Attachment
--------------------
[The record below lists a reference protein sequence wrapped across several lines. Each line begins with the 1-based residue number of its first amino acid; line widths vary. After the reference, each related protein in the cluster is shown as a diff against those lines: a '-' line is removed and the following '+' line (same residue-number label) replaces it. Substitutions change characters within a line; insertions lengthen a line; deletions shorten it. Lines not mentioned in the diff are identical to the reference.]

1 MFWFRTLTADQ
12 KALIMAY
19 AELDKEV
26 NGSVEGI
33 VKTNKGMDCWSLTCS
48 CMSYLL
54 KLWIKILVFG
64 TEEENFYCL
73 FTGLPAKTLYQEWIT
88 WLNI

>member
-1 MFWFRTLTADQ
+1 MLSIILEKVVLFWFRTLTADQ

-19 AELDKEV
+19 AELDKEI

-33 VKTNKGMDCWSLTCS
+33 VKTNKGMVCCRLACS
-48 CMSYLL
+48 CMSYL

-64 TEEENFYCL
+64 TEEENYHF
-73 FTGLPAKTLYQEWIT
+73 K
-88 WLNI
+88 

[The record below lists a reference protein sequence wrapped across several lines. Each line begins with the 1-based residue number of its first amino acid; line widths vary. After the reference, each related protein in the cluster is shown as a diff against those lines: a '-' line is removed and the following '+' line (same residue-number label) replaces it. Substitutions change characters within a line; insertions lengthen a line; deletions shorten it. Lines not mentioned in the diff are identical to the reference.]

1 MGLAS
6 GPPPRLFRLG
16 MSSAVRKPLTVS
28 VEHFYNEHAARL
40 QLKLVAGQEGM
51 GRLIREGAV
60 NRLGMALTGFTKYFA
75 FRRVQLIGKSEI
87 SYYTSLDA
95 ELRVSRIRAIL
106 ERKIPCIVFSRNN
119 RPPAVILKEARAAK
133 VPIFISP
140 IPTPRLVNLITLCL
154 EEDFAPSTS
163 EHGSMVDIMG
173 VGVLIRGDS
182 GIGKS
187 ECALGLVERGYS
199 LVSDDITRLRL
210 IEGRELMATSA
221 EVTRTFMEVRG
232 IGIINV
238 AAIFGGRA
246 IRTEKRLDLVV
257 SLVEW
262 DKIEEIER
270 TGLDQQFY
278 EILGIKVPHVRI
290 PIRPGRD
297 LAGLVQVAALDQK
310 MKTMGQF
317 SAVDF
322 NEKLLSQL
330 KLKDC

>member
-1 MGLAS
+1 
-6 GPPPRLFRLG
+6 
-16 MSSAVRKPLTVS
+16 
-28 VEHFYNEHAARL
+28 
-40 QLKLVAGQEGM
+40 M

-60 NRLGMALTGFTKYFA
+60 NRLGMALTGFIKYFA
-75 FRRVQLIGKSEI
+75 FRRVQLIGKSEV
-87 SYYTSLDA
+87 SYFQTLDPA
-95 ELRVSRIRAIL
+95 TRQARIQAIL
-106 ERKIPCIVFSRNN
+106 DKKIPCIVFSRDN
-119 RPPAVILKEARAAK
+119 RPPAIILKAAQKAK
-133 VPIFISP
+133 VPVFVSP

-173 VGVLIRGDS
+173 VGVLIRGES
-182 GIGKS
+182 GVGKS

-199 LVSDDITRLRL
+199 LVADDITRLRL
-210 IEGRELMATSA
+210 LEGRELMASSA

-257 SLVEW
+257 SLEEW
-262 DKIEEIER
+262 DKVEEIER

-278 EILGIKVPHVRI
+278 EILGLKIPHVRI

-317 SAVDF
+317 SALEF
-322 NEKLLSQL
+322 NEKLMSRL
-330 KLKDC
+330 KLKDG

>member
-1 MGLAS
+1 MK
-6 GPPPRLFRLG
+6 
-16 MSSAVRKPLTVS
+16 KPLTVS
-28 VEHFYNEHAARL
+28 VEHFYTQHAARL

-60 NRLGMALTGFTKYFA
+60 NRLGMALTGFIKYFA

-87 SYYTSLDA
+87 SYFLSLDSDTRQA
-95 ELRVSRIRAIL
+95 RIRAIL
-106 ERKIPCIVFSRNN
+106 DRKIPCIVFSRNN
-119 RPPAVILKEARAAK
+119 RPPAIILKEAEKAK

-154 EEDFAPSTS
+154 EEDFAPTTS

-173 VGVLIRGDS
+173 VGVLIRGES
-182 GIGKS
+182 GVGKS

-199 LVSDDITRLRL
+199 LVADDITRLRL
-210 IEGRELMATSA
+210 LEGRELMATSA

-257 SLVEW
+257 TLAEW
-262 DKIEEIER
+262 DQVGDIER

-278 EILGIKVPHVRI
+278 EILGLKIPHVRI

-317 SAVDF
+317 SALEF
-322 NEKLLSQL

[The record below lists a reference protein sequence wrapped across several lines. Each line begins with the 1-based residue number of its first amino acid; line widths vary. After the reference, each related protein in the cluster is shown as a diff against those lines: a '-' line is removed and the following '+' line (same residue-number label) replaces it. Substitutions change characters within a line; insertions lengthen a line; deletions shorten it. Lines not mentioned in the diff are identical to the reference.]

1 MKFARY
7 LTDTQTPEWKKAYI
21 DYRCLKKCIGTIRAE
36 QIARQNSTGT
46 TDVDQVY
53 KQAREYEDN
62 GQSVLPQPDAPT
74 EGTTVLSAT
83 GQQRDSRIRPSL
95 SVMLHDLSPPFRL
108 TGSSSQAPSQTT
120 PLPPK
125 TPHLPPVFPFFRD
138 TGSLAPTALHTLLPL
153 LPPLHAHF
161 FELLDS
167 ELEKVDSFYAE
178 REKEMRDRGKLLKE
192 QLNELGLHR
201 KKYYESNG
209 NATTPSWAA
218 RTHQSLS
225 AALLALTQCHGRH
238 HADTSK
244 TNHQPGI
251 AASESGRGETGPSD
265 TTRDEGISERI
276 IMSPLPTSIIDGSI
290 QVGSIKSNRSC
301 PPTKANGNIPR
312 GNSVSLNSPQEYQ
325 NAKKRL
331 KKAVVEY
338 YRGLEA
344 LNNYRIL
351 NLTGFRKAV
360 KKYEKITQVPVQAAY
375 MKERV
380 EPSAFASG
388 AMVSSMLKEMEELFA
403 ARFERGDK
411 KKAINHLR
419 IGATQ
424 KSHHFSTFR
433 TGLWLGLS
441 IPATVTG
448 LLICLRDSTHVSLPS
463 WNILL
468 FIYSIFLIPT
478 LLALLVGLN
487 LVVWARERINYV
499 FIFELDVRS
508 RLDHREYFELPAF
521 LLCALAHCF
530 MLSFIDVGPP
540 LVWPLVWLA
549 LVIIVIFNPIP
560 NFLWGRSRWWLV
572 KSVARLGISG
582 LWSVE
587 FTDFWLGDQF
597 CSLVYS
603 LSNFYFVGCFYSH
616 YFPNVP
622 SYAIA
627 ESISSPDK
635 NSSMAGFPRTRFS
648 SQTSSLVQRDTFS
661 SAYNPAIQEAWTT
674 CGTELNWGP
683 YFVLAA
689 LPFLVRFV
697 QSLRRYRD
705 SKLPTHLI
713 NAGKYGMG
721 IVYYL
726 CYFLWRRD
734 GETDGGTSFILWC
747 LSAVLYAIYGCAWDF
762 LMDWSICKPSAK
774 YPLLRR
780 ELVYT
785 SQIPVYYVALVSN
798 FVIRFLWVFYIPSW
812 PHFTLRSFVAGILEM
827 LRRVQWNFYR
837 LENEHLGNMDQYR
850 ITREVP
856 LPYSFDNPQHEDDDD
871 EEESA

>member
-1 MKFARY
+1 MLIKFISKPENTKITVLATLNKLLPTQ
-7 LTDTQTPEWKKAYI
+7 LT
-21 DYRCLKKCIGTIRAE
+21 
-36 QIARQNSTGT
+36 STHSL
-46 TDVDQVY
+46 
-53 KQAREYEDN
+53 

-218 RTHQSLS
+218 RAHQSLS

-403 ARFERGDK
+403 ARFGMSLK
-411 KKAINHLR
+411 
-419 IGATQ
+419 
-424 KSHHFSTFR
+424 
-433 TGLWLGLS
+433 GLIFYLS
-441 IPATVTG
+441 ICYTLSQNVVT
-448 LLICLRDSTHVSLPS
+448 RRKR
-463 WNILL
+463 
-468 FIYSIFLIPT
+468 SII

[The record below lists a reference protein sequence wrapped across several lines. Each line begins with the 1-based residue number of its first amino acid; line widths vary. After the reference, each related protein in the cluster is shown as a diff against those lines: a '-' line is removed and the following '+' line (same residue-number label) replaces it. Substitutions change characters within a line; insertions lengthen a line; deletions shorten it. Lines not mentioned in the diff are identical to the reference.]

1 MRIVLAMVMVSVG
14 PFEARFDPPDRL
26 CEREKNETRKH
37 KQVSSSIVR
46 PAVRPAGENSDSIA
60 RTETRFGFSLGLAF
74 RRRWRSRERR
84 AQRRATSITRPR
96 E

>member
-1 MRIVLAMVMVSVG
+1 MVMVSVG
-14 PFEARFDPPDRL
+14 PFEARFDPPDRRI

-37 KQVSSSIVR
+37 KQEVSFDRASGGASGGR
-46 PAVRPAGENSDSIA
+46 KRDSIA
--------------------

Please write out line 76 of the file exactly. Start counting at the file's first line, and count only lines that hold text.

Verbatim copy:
-75 FRRVQLIGKSEI